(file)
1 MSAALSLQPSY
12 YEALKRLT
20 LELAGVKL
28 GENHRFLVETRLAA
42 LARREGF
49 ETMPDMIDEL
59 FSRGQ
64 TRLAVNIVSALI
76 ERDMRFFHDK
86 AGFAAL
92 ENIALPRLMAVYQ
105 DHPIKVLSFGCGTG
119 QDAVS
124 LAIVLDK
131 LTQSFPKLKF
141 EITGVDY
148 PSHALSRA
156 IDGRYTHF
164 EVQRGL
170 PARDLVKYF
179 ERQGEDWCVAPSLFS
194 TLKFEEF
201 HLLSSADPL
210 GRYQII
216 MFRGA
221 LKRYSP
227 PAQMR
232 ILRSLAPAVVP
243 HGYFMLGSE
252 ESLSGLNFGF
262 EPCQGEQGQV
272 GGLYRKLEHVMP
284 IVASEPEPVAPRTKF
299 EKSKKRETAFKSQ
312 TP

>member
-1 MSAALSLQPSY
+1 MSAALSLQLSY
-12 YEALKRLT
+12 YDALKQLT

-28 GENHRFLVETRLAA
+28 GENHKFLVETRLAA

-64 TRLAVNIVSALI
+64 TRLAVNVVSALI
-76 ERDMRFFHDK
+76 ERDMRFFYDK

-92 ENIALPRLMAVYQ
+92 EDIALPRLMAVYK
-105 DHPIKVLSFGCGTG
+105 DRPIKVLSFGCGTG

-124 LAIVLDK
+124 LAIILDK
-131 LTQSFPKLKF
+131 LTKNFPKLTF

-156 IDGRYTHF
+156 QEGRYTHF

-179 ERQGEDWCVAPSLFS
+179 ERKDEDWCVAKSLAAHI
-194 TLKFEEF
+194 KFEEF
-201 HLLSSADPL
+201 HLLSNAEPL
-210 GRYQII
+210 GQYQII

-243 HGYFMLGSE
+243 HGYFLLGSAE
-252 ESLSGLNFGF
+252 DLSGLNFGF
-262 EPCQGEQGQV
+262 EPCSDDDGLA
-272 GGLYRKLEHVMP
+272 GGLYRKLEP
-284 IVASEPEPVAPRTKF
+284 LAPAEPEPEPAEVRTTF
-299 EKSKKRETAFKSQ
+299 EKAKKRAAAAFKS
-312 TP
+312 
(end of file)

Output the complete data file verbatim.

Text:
1 MSAALSLQPSY
12 YEALKRLT
20 LELAGVKL
28 GENHRFLVETRLAA
42 LARREGF
49 ETMPDMIDEL
59 FSRGQ
64 TRLAVNIVSALI
76 ERDMRFFHDK
86 AGFAAL
92 ENIALPRLMAVYQ
105 DHPIKVLSFGCGTG
119 QDAVS
124 LAIVLDK
131 LTQSFPKLKF
141 EITGVDY
148 PSHALSRA
156 IDGRYTHF
164 EVQRGL
170 PARDLVKYF
179 ERQGEDWCVAPSLFS
194 TLKFEEF
201 HLLSSADPL
210 GRYQII
216 MFRGA
221 LKRYSP
227 PAQMR
232 ILRSLAPAVVP
243 HGYFMLGSE
252 ESLSGLNFGF
262 EPCQGEQGQV
272 GGLYRKLEHVMP
284 IVASEPEPVAPRTKF
299 EKSKKRETAFKSQ
312 TP

>member
-1 MSAALSLQPSY
+1 MSAALSLQLSY
-12 YEALKRLT
+12 YDALKQLT

-28 GENHRFLVETRLAA
+28 GENHKFLVETRLAA

-64 TRLAVNIVSALI
+64 TRLAVNVVSALI
-76 ERDMRFFHDK
+76 ERDMRFFYDK

-92 ENIALPRLMAVYQ
+92 EDIALPRLMAVYK
-105 DHPIKVLSFGCGTG
+105 DRPIKVLSFGCGTG

-124 LAIVLDK
+124 LAIILDK
-131 LTQSFPKLKF
+131 LTKNFPKLTF

-156 IDGRYTHF
+156 QEGRYTHF

-179 ERQGEDWCVAPSLFS
+179 ERKDEDWCVAKSLAAHI
-194 TLKFEEF
+194 KFEEF
-201 HLLSSADPL
+201 HLLSNAEPL
-210 GRYQII
+210 GQYQII

-243 HGYFMLGSE
+243 HGYFLLGSAE
-252 ESLSGLNFGF
+252 DLSGLNFGF
-262 EPCQGEQGQV
+262 EPCSDDDGLA
-272 GGLYRKLEHVMP
+272 GGLYRKLEP
-284 IVASEPEPVAPRTKF
+284 LAPAEPEPEPAEVRTTF
-299 EKSKKRETAFKSQ
+299 EKAKKRAAAAFKS
-312 TP
+312 